2. Digital Identity: With centralised identities becoming vulnerable to data breaches and identity thefts, digital identity often becomes unreliable. Incorporating blockchain technology, users would have control over their data or information. Thus, blockchain technologies are helping users control the use of their digital data and manage digital identities.
  3. Smart Contract: With real-time enforcement, blockchain-based smart contracts are being used to establish an agreement between multiple parties without intermediary involvement. The contract remains over a decentralised and distributed blockchain network. Presently, such arrangements have become a staple in different spheres involving human transactions, such as real estate and healthcare.

The integration of IoT and blockchain can go a long way in preventing disruption, thereby building trust during data sharing, processing, and storage. This fact explains why organisations under various sectors are integrating blockchain into IoT ecosystems to secure their data across IoT (Internet of Things), IIoT (Industrial Internet of Things), and IoMT (Internet of Medical Things).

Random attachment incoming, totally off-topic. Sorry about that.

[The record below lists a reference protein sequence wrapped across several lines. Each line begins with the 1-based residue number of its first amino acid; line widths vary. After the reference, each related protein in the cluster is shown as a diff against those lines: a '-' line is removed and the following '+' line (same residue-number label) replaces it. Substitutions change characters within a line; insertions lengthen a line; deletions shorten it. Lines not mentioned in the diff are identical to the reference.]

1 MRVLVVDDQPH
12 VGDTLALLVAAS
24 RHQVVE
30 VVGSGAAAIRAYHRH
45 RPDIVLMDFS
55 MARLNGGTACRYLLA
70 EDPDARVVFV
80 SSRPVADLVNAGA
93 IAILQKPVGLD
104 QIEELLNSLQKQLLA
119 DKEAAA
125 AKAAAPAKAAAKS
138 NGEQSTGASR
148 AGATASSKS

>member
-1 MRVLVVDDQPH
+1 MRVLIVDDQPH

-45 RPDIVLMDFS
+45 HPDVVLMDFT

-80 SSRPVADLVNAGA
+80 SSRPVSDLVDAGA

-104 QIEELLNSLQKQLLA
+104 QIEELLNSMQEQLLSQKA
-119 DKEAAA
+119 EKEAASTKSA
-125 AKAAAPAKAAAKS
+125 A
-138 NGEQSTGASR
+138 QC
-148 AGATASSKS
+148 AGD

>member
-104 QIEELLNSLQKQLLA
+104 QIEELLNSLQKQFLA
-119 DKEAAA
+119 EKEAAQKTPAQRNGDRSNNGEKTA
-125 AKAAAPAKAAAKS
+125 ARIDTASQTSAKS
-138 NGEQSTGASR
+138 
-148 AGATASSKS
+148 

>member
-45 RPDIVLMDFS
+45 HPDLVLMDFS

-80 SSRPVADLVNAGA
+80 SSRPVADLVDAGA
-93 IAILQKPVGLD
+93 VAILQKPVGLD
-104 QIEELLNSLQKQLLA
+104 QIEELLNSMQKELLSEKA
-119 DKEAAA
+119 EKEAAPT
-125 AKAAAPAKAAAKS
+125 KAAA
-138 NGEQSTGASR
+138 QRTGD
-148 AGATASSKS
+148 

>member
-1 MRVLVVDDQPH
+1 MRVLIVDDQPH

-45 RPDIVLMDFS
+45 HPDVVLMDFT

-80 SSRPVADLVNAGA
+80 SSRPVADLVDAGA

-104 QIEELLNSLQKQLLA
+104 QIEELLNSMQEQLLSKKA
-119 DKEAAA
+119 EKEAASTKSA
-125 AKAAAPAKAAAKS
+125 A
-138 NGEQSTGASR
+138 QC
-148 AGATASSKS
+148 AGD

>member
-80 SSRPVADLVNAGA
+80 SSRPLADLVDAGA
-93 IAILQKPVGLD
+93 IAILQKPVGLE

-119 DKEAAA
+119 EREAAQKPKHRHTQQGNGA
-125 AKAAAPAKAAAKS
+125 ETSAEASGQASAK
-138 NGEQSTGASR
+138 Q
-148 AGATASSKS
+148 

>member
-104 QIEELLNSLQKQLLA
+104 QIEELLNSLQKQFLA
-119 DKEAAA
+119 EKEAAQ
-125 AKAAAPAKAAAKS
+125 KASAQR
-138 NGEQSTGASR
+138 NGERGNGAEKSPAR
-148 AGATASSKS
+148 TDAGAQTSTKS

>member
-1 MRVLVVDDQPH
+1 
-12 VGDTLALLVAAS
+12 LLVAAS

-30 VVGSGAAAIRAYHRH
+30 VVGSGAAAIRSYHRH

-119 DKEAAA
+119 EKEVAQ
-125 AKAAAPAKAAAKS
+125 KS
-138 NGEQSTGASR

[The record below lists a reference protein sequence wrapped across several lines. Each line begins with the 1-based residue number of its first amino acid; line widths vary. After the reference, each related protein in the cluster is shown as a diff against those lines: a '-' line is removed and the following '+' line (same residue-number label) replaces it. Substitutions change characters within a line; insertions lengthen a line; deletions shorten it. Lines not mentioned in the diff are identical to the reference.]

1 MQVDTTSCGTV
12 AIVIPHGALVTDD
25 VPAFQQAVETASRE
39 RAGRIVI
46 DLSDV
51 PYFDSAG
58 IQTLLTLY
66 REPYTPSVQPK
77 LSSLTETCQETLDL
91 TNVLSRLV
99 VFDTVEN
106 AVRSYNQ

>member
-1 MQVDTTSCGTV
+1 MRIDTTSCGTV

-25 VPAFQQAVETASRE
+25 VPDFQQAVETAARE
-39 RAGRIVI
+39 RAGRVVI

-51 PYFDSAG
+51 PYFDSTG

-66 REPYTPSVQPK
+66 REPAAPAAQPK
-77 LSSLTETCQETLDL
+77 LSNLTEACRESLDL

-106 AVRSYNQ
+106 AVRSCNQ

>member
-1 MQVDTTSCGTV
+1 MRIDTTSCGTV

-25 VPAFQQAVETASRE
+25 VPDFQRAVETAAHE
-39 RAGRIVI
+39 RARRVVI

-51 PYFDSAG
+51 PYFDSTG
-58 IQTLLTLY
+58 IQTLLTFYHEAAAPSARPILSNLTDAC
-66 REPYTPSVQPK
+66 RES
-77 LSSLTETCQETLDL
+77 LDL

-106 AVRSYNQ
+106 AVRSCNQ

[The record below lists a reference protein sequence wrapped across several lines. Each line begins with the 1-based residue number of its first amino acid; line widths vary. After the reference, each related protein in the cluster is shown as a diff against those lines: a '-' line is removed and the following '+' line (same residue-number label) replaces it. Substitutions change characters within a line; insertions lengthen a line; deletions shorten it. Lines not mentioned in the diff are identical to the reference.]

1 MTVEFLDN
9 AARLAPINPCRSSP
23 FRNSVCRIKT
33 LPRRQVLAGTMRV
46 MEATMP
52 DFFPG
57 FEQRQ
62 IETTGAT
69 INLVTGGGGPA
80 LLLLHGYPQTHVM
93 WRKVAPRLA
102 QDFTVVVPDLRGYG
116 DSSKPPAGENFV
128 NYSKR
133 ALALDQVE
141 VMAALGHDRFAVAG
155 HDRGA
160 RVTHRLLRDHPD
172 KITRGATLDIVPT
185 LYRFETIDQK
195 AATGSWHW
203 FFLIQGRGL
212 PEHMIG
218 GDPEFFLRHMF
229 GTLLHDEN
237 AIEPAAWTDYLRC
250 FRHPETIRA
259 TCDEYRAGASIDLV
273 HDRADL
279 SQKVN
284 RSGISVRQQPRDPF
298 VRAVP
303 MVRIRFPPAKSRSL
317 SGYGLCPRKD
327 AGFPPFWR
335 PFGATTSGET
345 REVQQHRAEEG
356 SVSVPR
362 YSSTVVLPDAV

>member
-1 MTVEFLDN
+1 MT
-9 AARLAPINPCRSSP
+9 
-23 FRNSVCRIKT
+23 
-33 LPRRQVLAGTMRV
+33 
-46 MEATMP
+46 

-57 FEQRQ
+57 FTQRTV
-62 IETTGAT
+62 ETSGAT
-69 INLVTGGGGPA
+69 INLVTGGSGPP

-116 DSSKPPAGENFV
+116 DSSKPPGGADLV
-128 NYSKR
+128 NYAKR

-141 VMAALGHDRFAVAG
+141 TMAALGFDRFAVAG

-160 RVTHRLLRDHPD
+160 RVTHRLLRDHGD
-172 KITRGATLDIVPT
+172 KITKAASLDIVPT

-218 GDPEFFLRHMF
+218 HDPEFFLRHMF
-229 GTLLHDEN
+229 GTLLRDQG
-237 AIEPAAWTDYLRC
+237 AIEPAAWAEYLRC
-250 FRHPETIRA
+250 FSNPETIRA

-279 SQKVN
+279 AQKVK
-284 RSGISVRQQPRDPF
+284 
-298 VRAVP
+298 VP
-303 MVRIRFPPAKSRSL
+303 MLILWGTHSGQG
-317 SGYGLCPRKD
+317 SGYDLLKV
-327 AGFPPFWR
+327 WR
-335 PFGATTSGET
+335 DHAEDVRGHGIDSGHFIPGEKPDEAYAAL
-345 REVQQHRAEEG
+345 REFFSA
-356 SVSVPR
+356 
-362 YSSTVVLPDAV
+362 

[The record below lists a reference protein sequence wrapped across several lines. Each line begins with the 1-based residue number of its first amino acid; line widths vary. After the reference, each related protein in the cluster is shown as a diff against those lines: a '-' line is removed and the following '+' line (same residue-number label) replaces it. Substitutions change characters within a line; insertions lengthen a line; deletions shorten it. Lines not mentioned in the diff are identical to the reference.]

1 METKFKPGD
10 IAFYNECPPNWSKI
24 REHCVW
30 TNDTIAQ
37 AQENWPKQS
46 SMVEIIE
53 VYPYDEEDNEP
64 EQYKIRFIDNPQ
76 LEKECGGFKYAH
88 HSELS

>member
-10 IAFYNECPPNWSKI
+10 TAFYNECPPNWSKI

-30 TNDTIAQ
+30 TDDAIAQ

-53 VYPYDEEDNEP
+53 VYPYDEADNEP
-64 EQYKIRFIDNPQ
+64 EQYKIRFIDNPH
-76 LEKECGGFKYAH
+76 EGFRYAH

Is The Potential Of Blockchain Being Realised In IoT Networks?

While the utility of blockchain is yet in its nascent stages, the coming years would see its diversification and adoption in IoT environments. By 2025, blockchain IoT is set to be a $3 billion industry. However, IoT networks are yet to exploit blockchain technology to its full potential:

  • Firstly, specific concerns regarding the processing power necessary to encrypt every object in a blockchain-based environment need to be addressed. Considering the diversity of IoT ecosystems, the key players need to make strategic moves.
  • IoT is different from ordinary computing networks, as many diverse devices constitute an IoT environment. Accordingly, the computing powers vary in the system, and not every device would be able to maintain the same desired speed level while running similar encryption algorithms.